Laurie-Allen claims to have applied to more than 1,000 jobs—including positions as a clerk and a day care worker. Clearly there were not 1,000 jobs that called for someone with her particular skills and experience. Candidates who shoot their resumes indiscriminately to all of the jobs they can find, hoping that something will stick, often find themselves in Laurie-Allen’s situation—without a job or an interview.

Why?

While playing the numbers game may seem like a fine idea; a job search is not like playing roulette in Las Vegas. You do not improve your odds by scattering your resume to the wind. Doing this not only looks desperate, but it does nothing to increase your chance of landing a job. If anything it could hurt you. The legal community is smaller than you think, and if you are caught papering your resume all over the place, you will be perceived as desperate, unfocused, and not the candidate one would want to hire. Legal employers want to hire candidates they perceive to be selective, highly sought-after, and who have something special and specific to offer them. They are looking to land a "star." If you devalue yourself by sending your resume to everyone claiming to be good for any job out there, you lose that intangible value employers are looking for.

Sending your legal resume all over town in the course of your job search will only set you up for more failure, and take you right off the path to success. It may be counter intuitive, but before starting to blindly send a resume around town, you have to start by assessing your skills, figure out what you have to offer, and what type of employer will be best served by hiring someone like you. In other words, you have to be open‐minded, but selective. If Laurie-Allen had targeted her search better, the odds are she would have improved her chances to land an interview.

What did her resume and cover letter look like?

When you know that there are factors working against you, such as the fact that you were laid off or in a practice area not in demand, it is even more important to have a resume and a cover letter that set you apart from the competition. How much time and effort was spent on these two documents is unknown, but chances are that they could have been improved.

Clearly, by applying indiscriminately to over 1,000 jobs, Laurie-Allen most likely sent the same resume and cover letter, over and over again. Most attorneys and law students applying to jobs typically write one version of the legal resume they send to numerous job openings. While this approach may work in some cases, having a one-size-fits-all legal resume is not the most effective way to conduct a job search.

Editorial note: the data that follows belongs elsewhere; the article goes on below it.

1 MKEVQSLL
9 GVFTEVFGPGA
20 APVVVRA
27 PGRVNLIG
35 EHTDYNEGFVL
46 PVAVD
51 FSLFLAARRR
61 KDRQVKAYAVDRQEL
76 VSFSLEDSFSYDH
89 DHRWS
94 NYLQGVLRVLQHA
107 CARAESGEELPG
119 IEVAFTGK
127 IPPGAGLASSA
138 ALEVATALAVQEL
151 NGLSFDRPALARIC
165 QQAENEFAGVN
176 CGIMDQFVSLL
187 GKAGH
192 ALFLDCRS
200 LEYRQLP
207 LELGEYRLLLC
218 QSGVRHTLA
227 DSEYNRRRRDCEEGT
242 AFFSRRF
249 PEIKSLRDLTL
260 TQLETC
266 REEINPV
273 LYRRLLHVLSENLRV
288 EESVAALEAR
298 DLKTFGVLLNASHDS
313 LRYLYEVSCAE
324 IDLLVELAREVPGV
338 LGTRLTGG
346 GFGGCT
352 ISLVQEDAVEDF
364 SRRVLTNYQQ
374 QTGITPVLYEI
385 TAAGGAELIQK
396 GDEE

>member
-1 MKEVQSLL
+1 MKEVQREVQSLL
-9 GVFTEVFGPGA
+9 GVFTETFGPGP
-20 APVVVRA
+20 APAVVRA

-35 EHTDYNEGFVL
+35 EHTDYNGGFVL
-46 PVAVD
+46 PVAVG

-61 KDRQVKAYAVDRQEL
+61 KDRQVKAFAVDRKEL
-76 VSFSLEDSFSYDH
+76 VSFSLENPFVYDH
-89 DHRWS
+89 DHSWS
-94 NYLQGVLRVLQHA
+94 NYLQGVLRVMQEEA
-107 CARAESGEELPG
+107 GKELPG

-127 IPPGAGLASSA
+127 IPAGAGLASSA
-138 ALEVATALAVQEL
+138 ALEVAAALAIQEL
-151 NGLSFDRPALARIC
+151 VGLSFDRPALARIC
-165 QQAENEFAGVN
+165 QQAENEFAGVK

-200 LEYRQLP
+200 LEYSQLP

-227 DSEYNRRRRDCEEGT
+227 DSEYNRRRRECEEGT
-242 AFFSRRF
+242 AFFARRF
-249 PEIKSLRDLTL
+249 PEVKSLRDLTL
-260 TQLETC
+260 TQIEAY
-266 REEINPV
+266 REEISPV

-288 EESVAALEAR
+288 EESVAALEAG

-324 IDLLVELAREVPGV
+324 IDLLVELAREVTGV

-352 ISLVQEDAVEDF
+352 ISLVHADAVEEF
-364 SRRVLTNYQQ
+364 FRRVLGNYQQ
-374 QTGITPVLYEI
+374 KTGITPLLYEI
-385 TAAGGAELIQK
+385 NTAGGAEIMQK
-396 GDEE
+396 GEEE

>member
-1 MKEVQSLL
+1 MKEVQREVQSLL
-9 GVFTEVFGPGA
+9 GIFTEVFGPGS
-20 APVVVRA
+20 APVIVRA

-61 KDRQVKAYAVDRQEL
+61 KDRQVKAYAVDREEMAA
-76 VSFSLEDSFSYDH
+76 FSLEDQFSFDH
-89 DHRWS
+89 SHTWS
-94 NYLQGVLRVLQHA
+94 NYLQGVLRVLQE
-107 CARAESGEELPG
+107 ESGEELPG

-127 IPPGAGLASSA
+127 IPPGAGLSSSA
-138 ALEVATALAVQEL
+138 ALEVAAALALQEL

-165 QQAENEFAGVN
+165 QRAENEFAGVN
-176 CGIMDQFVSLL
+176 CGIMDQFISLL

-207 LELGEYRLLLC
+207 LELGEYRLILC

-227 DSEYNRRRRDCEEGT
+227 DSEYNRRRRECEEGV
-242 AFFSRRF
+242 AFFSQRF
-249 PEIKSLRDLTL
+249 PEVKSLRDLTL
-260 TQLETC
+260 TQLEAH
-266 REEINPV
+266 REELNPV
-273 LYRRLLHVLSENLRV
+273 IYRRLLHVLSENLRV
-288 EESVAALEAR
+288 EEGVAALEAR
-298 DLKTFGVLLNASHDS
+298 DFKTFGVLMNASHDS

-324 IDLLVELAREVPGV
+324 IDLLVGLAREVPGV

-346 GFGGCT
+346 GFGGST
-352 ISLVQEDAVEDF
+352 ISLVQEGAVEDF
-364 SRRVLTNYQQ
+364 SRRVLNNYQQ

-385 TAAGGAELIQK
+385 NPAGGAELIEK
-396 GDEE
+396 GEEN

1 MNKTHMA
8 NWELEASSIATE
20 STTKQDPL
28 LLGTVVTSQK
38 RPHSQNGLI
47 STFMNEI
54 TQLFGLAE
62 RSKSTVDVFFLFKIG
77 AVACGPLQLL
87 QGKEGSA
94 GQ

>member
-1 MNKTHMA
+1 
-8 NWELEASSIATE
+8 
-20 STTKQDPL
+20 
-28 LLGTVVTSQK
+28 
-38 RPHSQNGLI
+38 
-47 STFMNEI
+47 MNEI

A one-size-fits-all legal resume is like junk mail. They are not personalized and customized toward an employer’s needs. When you receive junk mail that does not address you by your name or your needs, what do you do? Probably toss it. Employers are no different. They receive resumes by the hundreds. As a result, they are looking for an excuse, any excuse, to reject the majority of the resumes they receive. An easy way for a legal resume to earn a one-way ticket to the rejection bin is lack of customization.

Candidates planning to apply to more than one position should draft a resume that is specifically customized to each position. Granted this takes more time than mass mailing the same resume over and over again, most employers can tell the difference between a form resume and a tailored resume. The true value of a legal resume resides in its specificity vis-à-vis the position. If you don’t tailor your legal resume to the position you are applying to, you will most likely obtain few positive responses from your resume, as in the case of Laurie-Allen.

While factors beyond her control could have contributed to her lack of interviews, there are things that Laurie-Allen could have done to improve her chances. It’s never too late to start again, by being more selective in her application process and re-focusing her energy on her resume and cover letter, she might still land that coveted interview.